Rugby World Cup 2015 Preview: Pool C, THE POOL OF MEH™

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Pool C.  A pool with an outcome so inevitable that it could be Danny Grewcock gameplan.

New Zealand

The All Blacks usually come into a Rugby World Cup as outstanding favourites having battered everyone in the run up, and while they've not been doing badly (they never do) they've not been as red hot as usual; losing to Australia in the Rugby Championship and looking unsteady by their standards in others.  Also, despite being the best team in the world since the bronze age they have famously still not managed to win a World Cup outside of New Zealand, usually being knocked out in some hilarious/unjust way, depending on the nationality of who you are asking.

The History of the Haka

by James Tompkinson

It’s been a feature of international rugby for as long as anyone can remember – but it’s hardly a tradition that has remained untouched over the years. As the footage of the 1973 confrontation between the All Blacks and Barbarians reminds us above, there was a time when it consisted basically of the team stamping their feet for a bit while shaking their arms in a more-or-less freestyle way – before turning to the crowd for a round of applause.

Fast forward to the present and this tribal ritual has now morphed into something much more theatrical – complete with rolling eyes, protruded tongues and painstaking choreography. Where did the haka come from? Where is it going? How come no-one else gets the opportunity to try to exert psychological advantage over the opposing team in a similar way? We take a look…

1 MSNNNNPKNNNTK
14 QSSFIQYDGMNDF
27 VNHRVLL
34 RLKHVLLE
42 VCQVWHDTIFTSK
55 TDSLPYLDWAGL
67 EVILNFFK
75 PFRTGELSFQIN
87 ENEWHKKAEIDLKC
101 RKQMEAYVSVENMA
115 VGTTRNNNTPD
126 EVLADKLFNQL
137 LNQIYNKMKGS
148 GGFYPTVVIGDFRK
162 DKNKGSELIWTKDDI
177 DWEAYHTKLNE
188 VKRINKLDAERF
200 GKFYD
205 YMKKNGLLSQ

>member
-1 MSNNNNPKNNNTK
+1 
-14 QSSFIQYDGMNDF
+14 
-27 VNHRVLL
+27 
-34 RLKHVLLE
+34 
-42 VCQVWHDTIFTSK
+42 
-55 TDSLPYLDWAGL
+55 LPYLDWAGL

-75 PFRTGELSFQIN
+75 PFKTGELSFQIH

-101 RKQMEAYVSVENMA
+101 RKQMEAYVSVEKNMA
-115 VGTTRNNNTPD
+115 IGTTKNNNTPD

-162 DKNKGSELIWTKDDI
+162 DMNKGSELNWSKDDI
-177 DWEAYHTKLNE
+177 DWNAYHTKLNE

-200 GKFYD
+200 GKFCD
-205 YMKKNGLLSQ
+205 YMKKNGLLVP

SHIT/GOOD™ Ratings: The Rugby Championship, round two

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The McCaw: Simply will not stop

SHIT

Conrad Smith – made to look completely ordinary by a 21-year-old.  Now, that 21-year-old is Jesse Kriel, who if not the real deal looks a great deal like it, but still the experience Kiwi should've put in a better showing that this.

Argentina's gameplan – The Pumas have a tried and trusted way of working: assemble a pack of men that look like they eat live wolves by choice as a hobby, let them slowly squeeze the dignity out of their opposition and hope that the backs can do just about enough.  However, vs Australia this was not in evidence as the players threw the ball about as if they were so terrified of holding it tat it was covered in marmite and tarantulas.  It didn't end well.